Egypt flares up again

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During the Arab Spring of 2011 Hosni Mubarak was deposed after massive protests by Egyptian citizens. Following this seemingly victorious transition toward democracy, free elections were held beginning in November 2011.


Mohamed Morsi, a Muslim Brotherhood candidate, became president of Egypt after the elections.


Egyptian Arabic teacher Ola Layaly said that she was going to give Morsi a chance.


However, under Morsi’s regime, Egypt suffered many economic problems, high unemployment as well as high gas and food prices.


“Everything was a mess,” Layaly said, “It did not come out right. Everybody [was] so upset.”


Additionally, Morsi grabbed power for himself. He attempted to add Islamic Sharia law into the new constitution. He also abolished judicial review on his actions and legislation.


According to Layaly, the Muslim Brotherhood was “strict” and “judgemental”. People thought that Mubarak was better Layaly said. The Muslim Brotherhood was “willing to use weapons against people.” said Layaly. The Muslim Brotherhood is affiliated with Hamas and Al Qaeda according to Layaly. “My country is kidnapped [by the Muslim Brotherhood],”said Layaly.


As a result of Morsi’s power grabs and Egypt’s economic problems, a new set of protests began. These protesters were diverse in religious and political belief but were united against Morsi and the Muslim Brotherhood.


“[The protesters] asked the army to intervene,” said Layaly. The army had the weapons needed to defend the people from the Muslim Brotherhood said Layaly. The army asked Morsi to hold elections, but Morsi refused said Layaly.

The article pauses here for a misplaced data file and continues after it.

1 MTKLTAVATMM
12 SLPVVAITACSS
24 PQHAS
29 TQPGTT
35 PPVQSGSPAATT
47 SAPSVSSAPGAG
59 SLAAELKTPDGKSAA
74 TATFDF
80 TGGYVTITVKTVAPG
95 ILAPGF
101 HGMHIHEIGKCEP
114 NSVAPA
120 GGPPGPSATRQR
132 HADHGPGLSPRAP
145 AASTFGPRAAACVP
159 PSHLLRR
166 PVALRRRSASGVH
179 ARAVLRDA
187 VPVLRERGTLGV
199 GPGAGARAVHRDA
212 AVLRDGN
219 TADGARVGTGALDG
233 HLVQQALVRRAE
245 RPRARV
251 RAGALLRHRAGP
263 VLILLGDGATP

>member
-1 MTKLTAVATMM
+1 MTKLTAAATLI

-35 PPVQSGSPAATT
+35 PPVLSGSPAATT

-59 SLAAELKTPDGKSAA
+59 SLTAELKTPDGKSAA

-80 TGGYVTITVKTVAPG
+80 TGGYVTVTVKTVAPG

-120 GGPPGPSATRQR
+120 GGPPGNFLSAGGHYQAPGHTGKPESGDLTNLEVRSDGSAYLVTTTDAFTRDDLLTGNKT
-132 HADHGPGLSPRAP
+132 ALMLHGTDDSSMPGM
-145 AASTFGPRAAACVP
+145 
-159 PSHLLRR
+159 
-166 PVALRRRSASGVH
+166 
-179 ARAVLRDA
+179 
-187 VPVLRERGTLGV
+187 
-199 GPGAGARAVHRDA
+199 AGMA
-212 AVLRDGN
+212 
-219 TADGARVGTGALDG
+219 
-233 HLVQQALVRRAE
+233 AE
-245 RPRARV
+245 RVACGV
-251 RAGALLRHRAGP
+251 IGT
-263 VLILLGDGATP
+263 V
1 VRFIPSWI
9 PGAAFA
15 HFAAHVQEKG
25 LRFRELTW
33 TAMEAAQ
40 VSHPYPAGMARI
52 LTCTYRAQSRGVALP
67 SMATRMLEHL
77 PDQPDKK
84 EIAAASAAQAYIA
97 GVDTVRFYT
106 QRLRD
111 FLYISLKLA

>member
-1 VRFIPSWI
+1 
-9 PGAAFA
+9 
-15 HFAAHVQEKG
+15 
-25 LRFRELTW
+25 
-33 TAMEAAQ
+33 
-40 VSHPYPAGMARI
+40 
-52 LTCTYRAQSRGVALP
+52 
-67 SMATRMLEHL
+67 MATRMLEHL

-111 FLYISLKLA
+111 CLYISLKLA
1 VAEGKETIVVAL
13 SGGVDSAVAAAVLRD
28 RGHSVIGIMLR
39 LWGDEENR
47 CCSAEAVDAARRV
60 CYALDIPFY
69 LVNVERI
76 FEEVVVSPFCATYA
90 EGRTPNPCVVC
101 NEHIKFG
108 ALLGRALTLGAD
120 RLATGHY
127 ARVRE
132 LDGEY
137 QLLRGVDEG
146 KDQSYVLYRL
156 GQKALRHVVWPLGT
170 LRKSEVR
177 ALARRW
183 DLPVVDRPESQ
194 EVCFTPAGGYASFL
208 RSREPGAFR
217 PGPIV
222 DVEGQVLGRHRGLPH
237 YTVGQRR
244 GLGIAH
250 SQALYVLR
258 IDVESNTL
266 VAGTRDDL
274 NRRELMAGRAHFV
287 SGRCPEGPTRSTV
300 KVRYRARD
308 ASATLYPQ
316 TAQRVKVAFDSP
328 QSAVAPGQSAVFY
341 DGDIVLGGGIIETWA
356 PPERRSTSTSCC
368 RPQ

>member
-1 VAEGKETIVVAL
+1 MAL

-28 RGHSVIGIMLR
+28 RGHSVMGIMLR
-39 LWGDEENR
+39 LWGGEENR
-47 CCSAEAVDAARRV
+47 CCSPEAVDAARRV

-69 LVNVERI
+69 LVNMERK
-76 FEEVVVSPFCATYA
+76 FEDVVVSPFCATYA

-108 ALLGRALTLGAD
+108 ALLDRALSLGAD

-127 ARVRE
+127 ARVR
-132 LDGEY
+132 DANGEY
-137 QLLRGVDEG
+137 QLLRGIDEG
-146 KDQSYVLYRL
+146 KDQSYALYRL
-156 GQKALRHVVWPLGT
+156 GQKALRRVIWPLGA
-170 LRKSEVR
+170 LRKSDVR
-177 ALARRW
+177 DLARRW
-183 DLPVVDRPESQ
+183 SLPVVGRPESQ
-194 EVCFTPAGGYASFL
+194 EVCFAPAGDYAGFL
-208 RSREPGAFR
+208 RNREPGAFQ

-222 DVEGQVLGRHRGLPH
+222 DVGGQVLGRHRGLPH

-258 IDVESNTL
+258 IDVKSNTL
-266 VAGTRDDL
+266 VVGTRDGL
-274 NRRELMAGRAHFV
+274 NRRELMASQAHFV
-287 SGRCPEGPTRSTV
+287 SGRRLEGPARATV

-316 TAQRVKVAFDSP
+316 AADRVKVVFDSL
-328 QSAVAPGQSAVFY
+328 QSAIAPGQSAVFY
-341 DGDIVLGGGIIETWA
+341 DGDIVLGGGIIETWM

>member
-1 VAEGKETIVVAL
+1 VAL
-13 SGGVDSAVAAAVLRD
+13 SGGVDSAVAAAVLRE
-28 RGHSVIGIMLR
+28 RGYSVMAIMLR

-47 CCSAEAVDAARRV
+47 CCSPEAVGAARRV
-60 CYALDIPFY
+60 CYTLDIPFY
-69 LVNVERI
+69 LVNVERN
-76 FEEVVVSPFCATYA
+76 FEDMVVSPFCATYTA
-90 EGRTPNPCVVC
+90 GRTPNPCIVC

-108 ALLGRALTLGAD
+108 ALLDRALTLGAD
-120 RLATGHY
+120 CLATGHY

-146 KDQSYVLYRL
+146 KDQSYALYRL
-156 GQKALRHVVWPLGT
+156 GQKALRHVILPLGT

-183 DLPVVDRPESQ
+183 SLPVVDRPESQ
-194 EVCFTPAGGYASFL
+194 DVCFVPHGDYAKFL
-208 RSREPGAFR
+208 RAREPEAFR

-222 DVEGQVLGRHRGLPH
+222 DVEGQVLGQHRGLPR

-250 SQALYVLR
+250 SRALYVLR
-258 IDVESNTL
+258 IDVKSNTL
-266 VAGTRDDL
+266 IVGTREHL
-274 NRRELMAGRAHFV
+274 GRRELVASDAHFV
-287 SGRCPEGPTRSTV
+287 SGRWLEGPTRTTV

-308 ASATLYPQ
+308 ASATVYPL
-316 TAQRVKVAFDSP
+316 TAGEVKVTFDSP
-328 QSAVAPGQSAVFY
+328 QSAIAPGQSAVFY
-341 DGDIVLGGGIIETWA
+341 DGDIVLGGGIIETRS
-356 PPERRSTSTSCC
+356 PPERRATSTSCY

In response to these protests the Egyptian military deposed Morsi on July 3.


“[The Muslim Brotherhood] forced me to be against them,” said Layaly, “[I am] very thankful that the army intervened. It is not a coup. I wanted someone to take care of the situation.”


The military’s actions caused the eruption of another set of protests currently taking place in Cairo and the Nile River and Delta. Pro-Morsi and Muslim Brotherhood protesters marched against Morsi’s removal from power.


“I stopped watching TV. I need my country back,” said Layaly.


These protesters assembled themselves in large camps in Cairo. These camps caused chaos and violence within them and in the surrounding areas.


The Military stormed the camps and dispersed them after they refused to remove themselves. In response, Pro-Morsi and Muslim Brotherhood protesters went on rampages destroying government buildings and Christian homes, businesses, and churches.


According to the Washington Post, “More than 60 churches have been attacked, vandalized or in some cases set ablaze across Egypt in a dramatic surge of violence against the nation’s Christian minority, which began after security forces raided two Islamist protest camps on the morning of Aug. 14.”


“It hurts me a lot to know they [the Muslim Brotherhood] call themselves Muslim,” said Layaly.


Given Egypt’s upheaval and tumult the U.S. must consider changing its aid to Egypt. The US gives 1.5 billion dollars to Egypt with 1.3 billion dollars of that going to the military for weapons. The aid has not been cut completely, but legislators have begun to get nervous ever since the Arab Spring and the Muslim Brotherhood gained power. The decision is still difficult, because a military coup is not a legitimate government either.


The US gives aid to steady the Middle East and Egypt, keep an US ally in the Middle East and assist the Egyptian economy.


You can make a difference in this tumultuous situation. What can you do?

1. Stay informed. What happens in Egypt affects the rest of the Middle East. We need to keep an ally in the Middle East, especially with Syria and Iran against us.

2. Email your US representative to tell him your opinion about US aid to Egypt. This site contains a list of US representatives.

3. Pray for protection of Egyptians and a peaceful democracy.